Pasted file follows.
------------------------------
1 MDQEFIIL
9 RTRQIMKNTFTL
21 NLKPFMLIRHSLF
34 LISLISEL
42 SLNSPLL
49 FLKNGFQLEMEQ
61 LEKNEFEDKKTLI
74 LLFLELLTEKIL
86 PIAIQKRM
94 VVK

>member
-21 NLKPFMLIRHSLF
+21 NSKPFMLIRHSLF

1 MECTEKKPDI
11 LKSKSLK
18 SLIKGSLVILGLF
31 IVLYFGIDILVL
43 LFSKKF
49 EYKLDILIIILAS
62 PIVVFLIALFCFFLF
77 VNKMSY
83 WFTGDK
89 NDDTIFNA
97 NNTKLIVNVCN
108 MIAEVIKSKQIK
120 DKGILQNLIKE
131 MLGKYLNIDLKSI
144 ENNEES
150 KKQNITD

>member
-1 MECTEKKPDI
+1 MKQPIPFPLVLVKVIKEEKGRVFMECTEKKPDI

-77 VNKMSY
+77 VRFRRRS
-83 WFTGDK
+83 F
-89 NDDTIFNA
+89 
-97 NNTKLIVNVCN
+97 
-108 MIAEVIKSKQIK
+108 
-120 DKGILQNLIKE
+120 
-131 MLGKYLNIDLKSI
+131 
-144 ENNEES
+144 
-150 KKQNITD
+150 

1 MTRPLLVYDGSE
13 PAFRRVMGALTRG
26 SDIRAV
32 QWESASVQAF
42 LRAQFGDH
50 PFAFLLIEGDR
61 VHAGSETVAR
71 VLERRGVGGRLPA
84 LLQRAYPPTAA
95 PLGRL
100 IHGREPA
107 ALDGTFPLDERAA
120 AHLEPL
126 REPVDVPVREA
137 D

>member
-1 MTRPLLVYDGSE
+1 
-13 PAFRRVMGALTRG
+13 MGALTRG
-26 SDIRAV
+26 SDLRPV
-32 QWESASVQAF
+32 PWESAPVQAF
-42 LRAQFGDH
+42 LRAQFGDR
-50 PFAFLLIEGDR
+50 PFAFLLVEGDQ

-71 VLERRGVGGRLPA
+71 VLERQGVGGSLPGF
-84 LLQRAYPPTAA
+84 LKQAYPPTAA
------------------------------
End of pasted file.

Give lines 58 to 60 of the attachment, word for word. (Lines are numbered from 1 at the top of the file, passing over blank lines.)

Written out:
71 VLERRGVGGRLPA
84 LLQRAYPPTAA
95 PLGRL